The Authorizers use a special book called the Ledger to keep record of all transactions. Each transaction is noted on a new page in the Ledger, as illustrated below (take a look first). In other words, each page carries a record of how many FGDs were transferred from one player to another. Moreover, each new page must reference the page that came before it. Every Authorizer has a copy of the book. Out of Robb, Sansa & Jon, whoever Authorizes the transaction first gets to decide what gets added to a new page. If Jon authorizes a transaction and adds a page to his book, then Sansa & Robb must update their book with identical information. Why is this done? To ensure that everyone’s book says the same thing and that the entire group can agree on one version of the facts. Side note: A copy of the book is always-accessible to every player and they can see every single move ever made in the game, ever, by flipping to the corresponding page.
None of the players trust each other too much (Season 7 vibes), and certainly don’t want all their Fake finances out in the open for everyone to see. So they come up with a way to hide their real identities. Each player has a “public” name, and a secret name. The ledger only contains players’ public names. And while anyone can see the public names written in the ledger, they cannot tie the public name back to the secret name. Confused? Assume for a minute that each player’s secret name is unknown (kind of like how Jon is actually Aegon). So the ledger might say Jon transferred 1 FGD to Sansa (their public names), when in fact “Aegon” will have transferred 1 FGD to “RealSansa”.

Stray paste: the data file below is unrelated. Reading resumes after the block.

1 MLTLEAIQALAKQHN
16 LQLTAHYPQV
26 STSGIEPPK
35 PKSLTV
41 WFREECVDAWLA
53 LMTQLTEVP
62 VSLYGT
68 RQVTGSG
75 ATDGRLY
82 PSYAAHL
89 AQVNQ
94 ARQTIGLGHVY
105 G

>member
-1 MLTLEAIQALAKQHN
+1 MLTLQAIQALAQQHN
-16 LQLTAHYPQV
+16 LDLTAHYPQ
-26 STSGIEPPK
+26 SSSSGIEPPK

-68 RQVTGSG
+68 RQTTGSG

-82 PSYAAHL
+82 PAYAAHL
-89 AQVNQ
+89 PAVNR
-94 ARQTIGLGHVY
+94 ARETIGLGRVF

5. Authorizing a transaction
The process of authorizing a transaction involves two parts:
Part 1: accurately guessing the answer to a very difficult riddle set by Maester Aemon (who has created a very large number of such riddles. Not much of a riddle if you can only answer using guesses, if you ask me). Why is this totally random activity needed? Because if someone wants to go back and claim a different version of the page later (for whatever nefarious purposes), they would have to redo the work needed to solve the riddle and only then could they add a different version of the page in their own book. As more pages are added over time, it becomes increasingly tougher to change an older page – because you’d have to redo the work for that page, and catch up with all the pages that came after it, even as newer pages are getting added all the time.
Okay, so No riddle answer = No authorization = No fee (remember, the Authorizers get 1 FGD per transaction, which is why they’re doing this at all). Also keep in mind that you can only get to the answer of the riddle by random guesswork.
Part 2: checking through all pages in the book to verify that the payer has enough FGDs to give to the payee.
Whoever completes both parts first gets to authorize a transaction, add it to the book as a new page, and earn the 1 FGD fee.
6. Proof of Work
Apart from something managers like to ask for, “proof of work” is a concept with a very special meaning in our game. From the Bitcoin wiki: “A proof of work is a piece of data which is difficult (costly, time-consuming) to produce but easy for others to verify and which satisfies certain requirements.”
In our case, solving the riddle is proof that the player expended resources in the process of authorization.
For the sake of simplicity, let’s assume that each Authorizer’s guessing speed is more or less equal.
7. Let’s play
Say Bran owns 10 FGDs and wants to transfer all 10 FGDs to Arya in exchange for Fake Braavos. He communicates this intention to the Authorizers in random order: it so happens that Jon hears it before Sansa, and Robb doesn’t hear it for quite a while (side note: in the real world this lag is introduced because “players” are located all over the world, and it takes time to send info from one player to another over lousy internet speeds).
Remember, only the Authorizer who does their job first wins the fee. As soon as Jon hears Bran’s intention, he begins his guesswork sprint. Soon afterward, Sansa joins the race.